Jerusalem — Myths do not die easily, and if they do so, only after spectacular and often painful failures. In this century alone, we have witnessed a number of political myths leading to loss of life, disaster, and devastation. Such false beliefs included the myth of the primacy of the German race, the supremacy of the white man, the workers' paradise in the Soviet Union, and world domination by Jewish capitalists.
Recently a new political myth has been spreading. It is the belief in the all-pervading might of Arab petrodollars and the conviction that Arab leaders are guided by emotions and not cool reasoning. This is accompanied by the assumption that the feeling of overwhelming solidarity with the Palestinians is compelling the Arab governments to shape their policies to the needs of the PLO.
However petroleum analysts of the Israeli government have come to the conclusion that this is not so.
They have found that neither Arab international trade nor Arab oil supplies have been influenced thus far by the Middle East policies of the major Western nations.
Support of the Palestinian cause has secured no special privileges in trading with the Arab world. Nor did friendship with Israel prove an obstacle. So far.
This Israeli thesis has been derived from a booklet, "Direction of Trade," published by the United Nations. The booklet deals with export figures of the United States and six West European countries to 14 Arab states. On the Arab side, the booklet includes statistics about such oil and financial giants as Saudi Arabia, Libya, Kuwait, and Iraq.
It also deals with some markedly anti-Western Arab countries, such as Syria, South Yemen, and North Yemen as well. (The former French possessions of North Africa -- Algeria, Morocco, Tunisia -- were excluded from the study since these maintain special relations with France.)
The most unexpected figures show that the United States and West Germany, both consistent supporters of the state of Israel, have fared better in their overall trade with the Arab world than such eagerly anti-Israel and pro-Arab powers as France and Italy.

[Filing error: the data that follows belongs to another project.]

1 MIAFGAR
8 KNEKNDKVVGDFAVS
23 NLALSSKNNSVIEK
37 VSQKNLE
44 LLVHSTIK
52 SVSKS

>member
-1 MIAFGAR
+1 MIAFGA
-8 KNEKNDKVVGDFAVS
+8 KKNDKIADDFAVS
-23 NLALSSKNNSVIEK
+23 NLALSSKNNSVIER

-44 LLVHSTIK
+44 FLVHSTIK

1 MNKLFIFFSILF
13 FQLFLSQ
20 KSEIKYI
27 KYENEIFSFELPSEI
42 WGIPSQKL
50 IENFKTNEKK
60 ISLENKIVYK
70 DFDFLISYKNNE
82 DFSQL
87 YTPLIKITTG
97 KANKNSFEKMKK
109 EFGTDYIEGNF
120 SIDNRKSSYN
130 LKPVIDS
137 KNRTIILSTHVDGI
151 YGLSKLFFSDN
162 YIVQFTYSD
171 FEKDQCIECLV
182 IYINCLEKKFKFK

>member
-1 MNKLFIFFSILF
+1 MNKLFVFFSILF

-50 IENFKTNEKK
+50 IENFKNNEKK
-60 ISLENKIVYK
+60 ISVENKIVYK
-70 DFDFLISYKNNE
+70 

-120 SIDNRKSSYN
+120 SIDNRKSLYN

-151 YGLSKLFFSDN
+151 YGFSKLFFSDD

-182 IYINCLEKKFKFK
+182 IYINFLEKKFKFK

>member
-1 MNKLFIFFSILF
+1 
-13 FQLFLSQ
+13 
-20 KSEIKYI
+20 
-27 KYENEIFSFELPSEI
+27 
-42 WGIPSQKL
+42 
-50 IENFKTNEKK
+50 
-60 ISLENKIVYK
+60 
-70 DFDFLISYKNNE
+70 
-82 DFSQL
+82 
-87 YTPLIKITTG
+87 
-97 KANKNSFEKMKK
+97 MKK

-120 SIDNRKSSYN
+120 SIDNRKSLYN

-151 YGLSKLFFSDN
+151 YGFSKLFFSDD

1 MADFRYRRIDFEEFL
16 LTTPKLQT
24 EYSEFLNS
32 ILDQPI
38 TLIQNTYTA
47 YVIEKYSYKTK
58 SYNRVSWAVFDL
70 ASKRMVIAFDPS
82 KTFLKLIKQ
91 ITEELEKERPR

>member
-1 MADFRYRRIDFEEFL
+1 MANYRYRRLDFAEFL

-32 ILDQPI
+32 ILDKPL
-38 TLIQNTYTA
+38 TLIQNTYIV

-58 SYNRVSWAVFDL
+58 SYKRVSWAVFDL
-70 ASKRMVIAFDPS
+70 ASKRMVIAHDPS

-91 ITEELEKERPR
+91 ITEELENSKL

A few figures: From 1974 till 1978, French exports to the Arab states under study increased by 130 percent. Italy's exports in the same years rose by 164 percent. But during the same period. West germany exported 191 percent more than before; and United States exports showed an impressive growth of 214 percent.
The absence of correlation between Arab international trade and Western attitudes on the Middle East seems to be paralleled by a similar situation with regard to the price of Arab oil. As an example, Israelis point to two recent petroleum agreements concluded by France, one with Kuwait and the other with Iraq.
Although some privileges for France appear to have resulted, the price of petroleum sold to France by both Arab oil exporters rose to the general market level shortly after the signing of the agreement.
Should these figures prove correct -- and there is no reason to doubt them -- one conclusion is clear. It is that the courting of the radical Arab camp, which is increasingly fashionable on both sides of the Atlantic, is neither unavoidable nor a necessarily beneficial policy.
This does not mean that the Palestinian question is not an acute and urgen problem calling for policy revisions and adjustments on many a side -- including Israel. But the figures derived from the UN publication should help to bring into proper perspective two current myths, both rapidly gaining influence in the West's news media and policymaking circles.
One such myth is that Arab political and business leaders are guided by their emotions and not by objective interests. The UN figures reflect the opposite: Sobriety and cool business reasoning operate in the Arab world as in Europe, the US, or Israel -- although the style, semantics, and negotiating tactics differ from country to country.
The other myth is that overwhelming solidarity with the Palestinians is compelling the Arab states to adapt their policies to the needs of the Palestine Liberation Organization. The figures indicate, however, that each Arab country pursues what it considers to be its own advantage.